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MIDAS SHARE TIPS UPDATE: Palm oil producer offers healthy future for investors as well as Orang-utans

Palm oil has a dreadful reputation, with its production often devastating rain forests and threatening the habitat of orang-utans.

DekelOil aims to be different. Most criticism is levelled at producers in Indonesia and Malaysia, where orang-utans live. Dekel operates in West Africa’s Ivory Coast.

And many plantation owners are accused of mistreating local farmers. Dekel works with them to improve living standards.

Palm oil has a dreadful reputation, with its production often devastating rain forests

Midas last looked at the company in December 2015, when the shares were 1.175p. In June 2016, a one-for-ten share consolidation programme was launched. Shareholders received one new share in place of every ten held. 

Had that been in place in 2015, the price would have been 11.75p. Today it is 7.5 per cent higher at 12.65p.

The price has yo-yoed recently but the future bodes well for both the firm and its shareholders. Last year was tough for the sector.

The price of crude palm oil was at its lowest in more than a decade, and Nigeria’s currency plunged, cutting demand for imports. This hit Dekel, as it sells most of its oil in West Africa.

By contrast, 2017 has begun on a much brighter note for the industry, and Dekel has undertaken a number of measures to strengthen its business and boost production.

Last year, despite tough circumstances, Dekel’s sales rose by 12 per cent to just over €12 million (£10 million). The company reports in euros because the Ivory Coast’s currency is pegged to the euro.

Palm oil typically threatens the habitat of orang-utans.

The firm also raised production by 9 per cent to 39,000 tons and should deliver even higher production increases this year. Analysts forecast production will hit 45,000 tons in 2017, rising again in 2018.

Higher prices and higher production bode well. In 2016, the average palm oil price was €565 a ton. Today, it’s nearer €718 a ton and is expected to remain above €700 a ton at least until the end of the year. 

The firm underwent a financial restructuring last year – buying out a minority partner, refinancing bank debt on better terms and paying a maiden dividend. The exercise simplified finances and encouraged big investors.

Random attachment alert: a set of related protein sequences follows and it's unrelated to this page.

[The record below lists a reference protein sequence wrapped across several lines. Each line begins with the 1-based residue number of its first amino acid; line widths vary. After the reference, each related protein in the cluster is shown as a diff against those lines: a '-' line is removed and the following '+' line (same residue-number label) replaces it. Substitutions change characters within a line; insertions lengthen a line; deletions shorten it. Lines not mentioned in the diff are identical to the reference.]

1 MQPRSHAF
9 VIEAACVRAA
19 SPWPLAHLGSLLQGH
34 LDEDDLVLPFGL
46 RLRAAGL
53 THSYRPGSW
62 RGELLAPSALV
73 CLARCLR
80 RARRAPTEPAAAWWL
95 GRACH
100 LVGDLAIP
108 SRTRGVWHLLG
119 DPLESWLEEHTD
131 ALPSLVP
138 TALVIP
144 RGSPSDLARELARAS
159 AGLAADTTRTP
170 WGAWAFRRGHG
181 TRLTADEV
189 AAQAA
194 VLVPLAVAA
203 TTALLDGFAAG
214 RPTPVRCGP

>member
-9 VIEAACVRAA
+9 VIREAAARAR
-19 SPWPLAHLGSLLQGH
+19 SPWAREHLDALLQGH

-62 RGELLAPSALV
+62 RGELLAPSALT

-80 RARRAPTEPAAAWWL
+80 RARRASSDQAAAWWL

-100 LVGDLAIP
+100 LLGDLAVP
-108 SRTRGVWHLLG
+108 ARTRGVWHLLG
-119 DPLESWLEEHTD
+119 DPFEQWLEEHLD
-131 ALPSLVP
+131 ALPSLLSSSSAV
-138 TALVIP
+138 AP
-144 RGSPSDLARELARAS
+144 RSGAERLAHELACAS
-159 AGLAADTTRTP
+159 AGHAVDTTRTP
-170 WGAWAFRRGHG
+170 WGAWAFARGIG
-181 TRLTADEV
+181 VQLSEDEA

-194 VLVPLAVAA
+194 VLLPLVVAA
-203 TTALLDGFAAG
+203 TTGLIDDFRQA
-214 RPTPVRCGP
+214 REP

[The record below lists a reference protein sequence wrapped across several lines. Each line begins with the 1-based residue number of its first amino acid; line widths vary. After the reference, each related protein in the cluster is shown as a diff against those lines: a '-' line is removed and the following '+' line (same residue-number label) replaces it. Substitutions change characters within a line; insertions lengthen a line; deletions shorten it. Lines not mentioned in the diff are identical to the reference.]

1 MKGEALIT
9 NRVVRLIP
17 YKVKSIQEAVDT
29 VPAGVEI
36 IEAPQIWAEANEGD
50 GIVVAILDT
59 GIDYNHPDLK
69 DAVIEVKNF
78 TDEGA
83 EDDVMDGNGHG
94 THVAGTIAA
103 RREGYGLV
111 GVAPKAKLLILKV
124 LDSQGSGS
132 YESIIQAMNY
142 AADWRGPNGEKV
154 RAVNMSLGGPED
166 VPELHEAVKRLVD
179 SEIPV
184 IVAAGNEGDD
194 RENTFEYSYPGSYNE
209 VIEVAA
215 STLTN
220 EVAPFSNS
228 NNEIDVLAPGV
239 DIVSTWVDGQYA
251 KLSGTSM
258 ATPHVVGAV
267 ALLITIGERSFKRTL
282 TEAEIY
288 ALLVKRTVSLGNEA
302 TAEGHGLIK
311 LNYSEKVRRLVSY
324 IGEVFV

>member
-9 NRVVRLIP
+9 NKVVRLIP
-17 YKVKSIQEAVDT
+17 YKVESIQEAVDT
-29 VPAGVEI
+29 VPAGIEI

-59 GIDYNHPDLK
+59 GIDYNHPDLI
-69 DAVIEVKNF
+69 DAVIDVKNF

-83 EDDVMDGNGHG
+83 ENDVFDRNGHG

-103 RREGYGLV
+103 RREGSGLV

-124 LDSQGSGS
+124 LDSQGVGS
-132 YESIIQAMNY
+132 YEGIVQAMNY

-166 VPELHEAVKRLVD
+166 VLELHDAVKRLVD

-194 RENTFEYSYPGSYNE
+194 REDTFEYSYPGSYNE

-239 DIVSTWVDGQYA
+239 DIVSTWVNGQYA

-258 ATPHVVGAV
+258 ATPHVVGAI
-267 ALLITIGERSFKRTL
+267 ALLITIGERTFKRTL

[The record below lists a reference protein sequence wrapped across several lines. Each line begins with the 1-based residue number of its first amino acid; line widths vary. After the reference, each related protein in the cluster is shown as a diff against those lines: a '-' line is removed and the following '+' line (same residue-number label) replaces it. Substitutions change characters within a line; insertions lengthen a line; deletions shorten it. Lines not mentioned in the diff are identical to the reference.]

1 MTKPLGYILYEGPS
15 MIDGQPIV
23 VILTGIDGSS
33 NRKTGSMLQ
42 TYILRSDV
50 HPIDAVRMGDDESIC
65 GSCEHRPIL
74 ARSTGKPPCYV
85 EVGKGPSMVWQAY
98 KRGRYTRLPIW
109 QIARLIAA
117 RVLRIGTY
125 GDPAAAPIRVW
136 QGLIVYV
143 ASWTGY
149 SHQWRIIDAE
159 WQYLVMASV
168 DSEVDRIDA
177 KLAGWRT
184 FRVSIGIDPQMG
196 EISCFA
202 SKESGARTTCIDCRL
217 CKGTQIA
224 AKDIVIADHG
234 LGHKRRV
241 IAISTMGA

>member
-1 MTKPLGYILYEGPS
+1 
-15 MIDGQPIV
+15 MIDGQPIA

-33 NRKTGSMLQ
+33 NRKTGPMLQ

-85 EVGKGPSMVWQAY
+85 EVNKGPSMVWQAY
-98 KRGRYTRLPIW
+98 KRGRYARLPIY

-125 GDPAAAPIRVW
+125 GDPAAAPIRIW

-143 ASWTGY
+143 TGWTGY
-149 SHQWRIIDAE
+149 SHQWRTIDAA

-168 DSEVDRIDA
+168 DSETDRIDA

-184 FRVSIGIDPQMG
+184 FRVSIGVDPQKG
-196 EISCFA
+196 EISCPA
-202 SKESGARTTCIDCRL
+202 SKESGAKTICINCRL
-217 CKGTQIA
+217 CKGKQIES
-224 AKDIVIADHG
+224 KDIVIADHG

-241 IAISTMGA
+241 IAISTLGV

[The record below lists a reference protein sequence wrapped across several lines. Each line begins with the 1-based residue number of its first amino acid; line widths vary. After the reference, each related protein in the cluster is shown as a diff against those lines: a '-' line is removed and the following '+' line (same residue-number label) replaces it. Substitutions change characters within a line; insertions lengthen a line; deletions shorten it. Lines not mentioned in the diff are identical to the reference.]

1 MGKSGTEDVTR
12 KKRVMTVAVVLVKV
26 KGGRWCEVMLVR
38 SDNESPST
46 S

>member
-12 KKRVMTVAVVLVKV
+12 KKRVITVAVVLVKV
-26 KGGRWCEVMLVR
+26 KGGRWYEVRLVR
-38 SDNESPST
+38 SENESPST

Dekel is expected to release first quarter production and revenue figures this week, and these should make for encouraging reading.Profit for 2016 will be revealed in late April or early May, and analysts expect €2.6 million with a 0.17p dividend. 

In 2017, profits are expected to soar to €6.5 million, boosted by increased production and higher prices. Further strong growth is pencilled in for 2018 too, with rising dividend payments.

Dekel is run differently from most palm oil producers. Less than 10 per cent of its output comes from its own estate. The rest comes from local smallholders. It owns a nursery, where it grows palm seedlings. 

Small trees are then sold to local farmers to plant and nurture. They then sell the bunches of fruit back to Dekel, which turns them into crude palm oil in a modern mill.

This provides a secure livelihood for thousands of smallholders, and Dekel has furnished the local village with a school, medical centre and fresh water. 

The project even caught the attention of the World Bank, which now subsidises smallholders to buy seedlings from Dekel, boosting production.

Dekel’s mill has the capacity to produce more than 65,000 tons of oil a year, and there is room for growth on the current plantation. But boss Lincoln Moore is ambitious, and plans a second plantation, again near the economic capital Abidjan, and a third in Ghana.

Palm oil is a basic cooking oil in West Africa and elsewhere. But it is also used in foods, from mayonnaise to biscuits, as well as in soap, lipstick and cleaning products.

Demand in Dekel’s core market of West Africa is growing as living standards rise. Ivory Coast’s economy alone is growing at 9 per cent a year, boosting local appetite.

Midas verdict: Agricultural firms are never risk-free and palm oil prices can be volatile. But Dekel has a sound business plan and payment of a dividend highlights confidence in the future. Existing investors should hold. Adventurous punters should pick up a few shares at 12.625p.

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